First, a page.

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by Alex Va rvby Alex Varv
The cruise control is becoming more and more popular in PPG.
This system enables the pilot to set the desired power and maintain it without the need to squeeze the throttle. There are many kinds of cruise control. The most popular one is the "friction system"
I used this system on a Fly Power 115/3 paramotor.
Note: the cruise control should be activated when flying in smooth conditions only. Deactivating this mode requires some time and if flying in turbulent conditions, the pilot can be exposed to many potentially dangerous situations!
Activating the Cruise Control:
Hold the throttle at the desired RPM and tighten the butterfly nut.
Deactivating the Cruise Control:
Hold the throttle firmly and unscrew the butterfly nut. If the throttle is not firmly held, while deactivating the control, there may be a sudden return to idle RPM, putting the pilot in a potential dangerous situation!
The main disadvantage of this system is that the pilot needs a few seconds to activate or deactivate it. In my opinion, the best Cruise Control ever made is the one used on the DK Paramotors. It can be set instantly with one hand.
I have used this mode for a few years and I got used to it. It is very safe if properly operated and if the pilots flies with it in smooth conditions.The Throttle can be hung to the side of the harness and the pilot has free hand and can comfortably take pictures, read a map or just relax.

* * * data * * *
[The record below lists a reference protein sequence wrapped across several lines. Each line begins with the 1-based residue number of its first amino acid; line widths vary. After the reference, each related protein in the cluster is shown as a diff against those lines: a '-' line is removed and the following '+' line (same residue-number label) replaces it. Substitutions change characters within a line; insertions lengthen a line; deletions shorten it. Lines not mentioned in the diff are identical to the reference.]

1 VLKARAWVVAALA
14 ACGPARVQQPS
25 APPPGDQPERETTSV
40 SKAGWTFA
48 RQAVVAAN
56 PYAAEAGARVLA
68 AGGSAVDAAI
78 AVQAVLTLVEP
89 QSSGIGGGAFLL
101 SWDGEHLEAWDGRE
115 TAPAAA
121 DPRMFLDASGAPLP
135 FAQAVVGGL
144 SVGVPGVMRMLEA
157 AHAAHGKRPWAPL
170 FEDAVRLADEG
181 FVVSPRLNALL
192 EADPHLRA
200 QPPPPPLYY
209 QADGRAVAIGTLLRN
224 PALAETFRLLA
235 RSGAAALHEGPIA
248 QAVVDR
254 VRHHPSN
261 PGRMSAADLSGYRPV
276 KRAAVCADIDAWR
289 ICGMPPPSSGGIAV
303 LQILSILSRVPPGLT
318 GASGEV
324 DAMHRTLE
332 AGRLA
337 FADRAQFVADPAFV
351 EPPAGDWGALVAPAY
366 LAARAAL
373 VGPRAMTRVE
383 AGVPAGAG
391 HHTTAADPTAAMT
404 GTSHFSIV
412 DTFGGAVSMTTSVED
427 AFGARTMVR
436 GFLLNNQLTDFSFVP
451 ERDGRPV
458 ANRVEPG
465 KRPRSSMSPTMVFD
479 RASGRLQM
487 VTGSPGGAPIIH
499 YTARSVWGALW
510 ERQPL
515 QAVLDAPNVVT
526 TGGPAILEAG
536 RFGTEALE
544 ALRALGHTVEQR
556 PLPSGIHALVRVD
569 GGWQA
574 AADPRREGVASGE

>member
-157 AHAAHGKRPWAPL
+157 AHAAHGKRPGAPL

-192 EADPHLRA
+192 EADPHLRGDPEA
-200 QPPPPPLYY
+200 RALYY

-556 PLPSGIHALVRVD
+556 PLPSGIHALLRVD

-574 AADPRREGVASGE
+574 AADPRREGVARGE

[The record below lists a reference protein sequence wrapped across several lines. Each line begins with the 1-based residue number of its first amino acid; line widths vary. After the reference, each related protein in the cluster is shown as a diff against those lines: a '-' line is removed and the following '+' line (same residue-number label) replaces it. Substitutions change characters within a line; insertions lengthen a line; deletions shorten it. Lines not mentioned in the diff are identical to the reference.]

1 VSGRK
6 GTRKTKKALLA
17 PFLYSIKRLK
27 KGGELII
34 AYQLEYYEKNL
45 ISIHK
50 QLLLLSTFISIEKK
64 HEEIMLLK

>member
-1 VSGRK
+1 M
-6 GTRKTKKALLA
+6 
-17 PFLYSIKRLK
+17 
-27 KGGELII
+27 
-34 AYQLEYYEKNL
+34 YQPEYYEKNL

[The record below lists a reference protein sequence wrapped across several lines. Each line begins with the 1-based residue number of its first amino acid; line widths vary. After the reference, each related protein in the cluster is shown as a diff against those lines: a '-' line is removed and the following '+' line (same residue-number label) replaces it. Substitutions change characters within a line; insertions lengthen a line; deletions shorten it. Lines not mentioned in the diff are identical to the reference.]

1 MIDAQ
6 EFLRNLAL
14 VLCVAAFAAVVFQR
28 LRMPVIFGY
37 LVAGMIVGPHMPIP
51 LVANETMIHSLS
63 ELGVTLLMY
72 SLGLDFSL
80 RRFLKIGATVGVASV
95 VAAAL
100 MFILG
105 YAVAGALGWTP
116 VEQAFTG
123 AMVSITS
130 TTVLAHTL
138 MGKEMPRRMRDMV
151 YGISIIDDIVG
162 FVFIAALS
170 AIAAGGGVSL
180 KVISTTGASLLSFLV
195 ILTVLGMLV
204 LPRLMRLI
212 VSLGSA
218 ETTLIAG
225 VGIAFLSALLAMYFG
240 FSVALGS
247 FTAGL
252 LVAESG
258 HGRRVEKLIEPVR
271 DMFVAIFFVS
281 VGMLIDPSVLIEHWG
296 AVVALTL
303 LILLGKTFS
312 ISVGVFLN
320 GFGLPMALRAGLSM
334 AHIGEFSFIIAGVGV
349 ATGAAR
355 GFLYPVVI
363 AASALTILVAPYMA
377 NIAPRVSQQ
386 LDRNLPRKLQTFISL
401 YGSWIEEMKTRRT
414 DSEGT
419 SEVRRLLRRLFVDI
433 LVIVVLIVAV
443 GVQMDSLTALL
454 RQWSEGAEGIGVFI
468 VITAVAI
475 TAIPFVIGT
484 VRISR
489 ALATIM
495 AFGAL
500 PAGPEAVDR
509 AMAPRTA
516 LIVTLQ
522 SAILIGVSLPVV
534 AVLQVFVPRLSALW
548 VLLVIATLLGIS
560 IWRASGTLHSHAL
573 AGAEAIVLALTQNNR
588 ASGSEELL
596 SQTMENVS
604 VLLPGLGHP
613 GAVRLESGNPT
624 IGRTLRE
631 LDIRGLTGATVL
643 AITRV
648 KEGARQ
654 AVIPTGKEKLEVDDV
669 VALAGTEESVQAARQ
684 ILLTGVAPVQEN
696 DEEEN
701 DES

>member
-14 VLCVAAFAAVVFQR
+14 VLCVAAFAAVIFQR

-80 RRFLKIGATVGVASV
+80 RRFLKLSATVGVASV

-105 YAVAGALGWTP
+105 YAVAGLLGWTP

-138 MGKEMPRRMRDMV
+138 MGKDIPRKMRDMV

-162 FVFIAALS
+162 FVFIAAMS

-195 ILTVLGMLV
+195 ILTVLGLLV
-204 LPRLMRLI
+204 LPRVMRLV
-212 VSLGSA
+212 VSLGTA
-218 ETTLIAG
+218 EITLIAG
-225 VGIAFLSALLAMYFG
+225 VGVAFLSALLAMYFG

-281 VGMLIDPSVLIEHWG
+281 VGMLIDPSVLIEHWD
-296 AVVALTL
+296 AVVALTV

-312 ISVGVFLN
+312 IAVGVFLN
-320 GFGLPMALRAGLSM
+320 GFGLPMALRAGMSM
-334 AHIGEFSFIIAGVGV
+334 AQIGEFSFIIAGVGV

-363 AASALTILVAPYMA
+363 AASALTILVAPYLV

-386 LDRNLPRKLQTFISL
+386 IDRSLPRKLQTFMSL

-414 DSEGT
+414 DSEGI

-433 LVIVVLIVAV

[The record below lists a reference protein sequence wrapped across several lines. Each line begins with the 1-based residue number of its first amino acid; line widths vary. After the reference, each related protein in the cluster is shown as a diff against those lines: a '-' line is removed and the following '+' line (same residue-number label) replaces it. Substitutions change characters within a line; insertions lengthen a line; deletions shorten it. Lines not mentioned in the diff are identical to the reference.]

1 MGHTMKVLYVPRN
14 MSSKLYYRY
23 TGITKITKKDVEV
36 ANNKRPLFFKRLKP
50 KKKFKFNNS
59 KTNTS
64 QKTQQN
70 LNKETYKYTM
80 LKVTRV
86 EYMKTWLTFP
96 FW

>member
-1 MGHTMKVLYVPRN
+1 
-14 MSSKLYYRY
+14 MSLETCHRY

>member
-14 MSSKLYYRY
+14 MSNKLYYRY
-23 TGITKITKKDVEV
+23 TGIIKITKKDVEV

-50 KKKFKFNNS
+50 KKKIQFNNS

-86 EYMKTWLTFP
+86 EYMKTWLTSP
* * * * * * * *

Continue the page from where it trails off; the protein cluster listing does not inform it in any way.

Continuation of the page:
Before describing how this mode works, we will present a model already installed by the factory. It will be the AIRFER Tornado throttle.
Here is a close-up picture of the cruise control:
Here is a close-up of the cruise control on the Tornado (the welding on the nut was done for safety reasons)
Let us have a look at the Fly Power 115 throttle:
The Cruise Control I built is very simple and uses the same principle shown on the Tornado. Since the plastic cover came apart, I installed two plastic washers on each side of the throttle handle inside the cover.
The original throttle bolt was replaced with a longer one and fitted with a butterfly nut. Please look at the picture below. Two additional metal washers were used on the outside. One under the bolt head and one under the butterfly nut. The two plastic interior washers were installed to increase the friction needed to hold the throttle setting.
The plastic throttle cover was glued back using a hot and clean soldering iron.
Note: It is really not necessary to open the throttle covers and installing the plastic washers.
This is how the Fly Power 115 throttle looks from above:
Please have a look at the butterfly nut installed.The head of the bolt has been fastened to the plastic cover using Plastic Welder in order to prevent it from rotating while setting the throttle (turning the butterfly nut)
The soldering shown above was performed for safety reasons. It will prevent the butterfly nut from falling off while the "cruise control" is not in use.
I would like to emphasize that this system can be mounted on any throttle.
Below is a picture of an XPLORER throttle. All we need to do is to replace the original bolt (shown in the above pictures and below) with a longer one, equipped with a butterfly nut.